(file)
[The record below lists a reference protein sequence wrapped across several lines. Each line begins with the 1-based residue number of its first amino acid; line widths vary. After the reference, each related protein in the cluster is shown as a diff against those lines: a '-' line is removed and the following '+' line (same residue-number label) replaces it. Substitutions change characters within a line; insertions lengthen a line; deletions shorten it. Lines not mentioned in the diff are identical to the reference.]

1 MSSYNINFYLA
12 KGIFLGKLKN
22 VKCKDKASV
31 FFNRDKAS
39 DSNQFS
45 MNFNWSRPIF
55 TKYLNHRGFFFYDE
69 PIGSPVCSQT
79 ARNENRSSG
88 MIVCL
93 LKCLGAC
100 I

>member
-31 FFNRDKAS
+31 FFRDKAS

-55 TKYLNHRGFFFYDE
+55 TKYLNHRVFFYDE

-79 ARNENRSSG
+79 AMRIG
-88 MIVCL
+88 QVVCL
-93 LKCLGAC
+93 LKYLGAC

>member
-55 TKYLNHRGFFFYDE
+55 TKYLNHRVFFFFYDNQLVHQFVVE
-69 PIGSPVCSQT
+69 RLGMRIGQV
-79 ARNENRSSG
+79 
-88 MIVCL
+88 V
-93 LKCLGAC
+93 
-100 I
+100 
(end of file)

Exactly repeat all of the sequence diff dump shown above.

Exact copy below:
[The record below lists a reference protein sequence wrapped across several lines. Each line begins with the 1-based residue number of its first amino acid; line widths vary. After the reference, each related protein in the cluster is shown as a diff against those lines: a '-' line is removed and the following '+' line (same residue-number label) replaces it. Substitutions change characters within a line; insertions lengthen a line; deletions shorten it. Lines not mentioned in the diff are identical to the reference.]

1 MSSYNINFYLA
12 KGIFLGKLKN
22 VKCKDKASV
31 FFNRDKAS
39 DSNQFS
45 MNFNWSRPIF
55 TKYLNHRGFFFYDE
69 PIGSPVCSQT
79 ARNENRSSG
88 MIVCL
93 LKCLGAC
100 I

>member
-31 FFNRDKAS
+31 FFRDKAS

-55 TKYLNHRGFFFYDE
+55 TKYLNHRVFFYDE

-79 ARNENRSSG
+79 AMRIG
-88 MIVCL
+88 QVVCL
-93 LKCLGAC
+93 LKYLGAC

>member
-55 TKYLNHRGFFFYDE
+55 TKYLNHRVFFFFYDNQLVHQFVVE
-69 PIGSPVCSQT
+69 RLGMRIGQV
-79 ARNENRSSG
+79 
-88 MIVCL
+88 V
-93 LKCLGAC
+93 
-100 I
+100 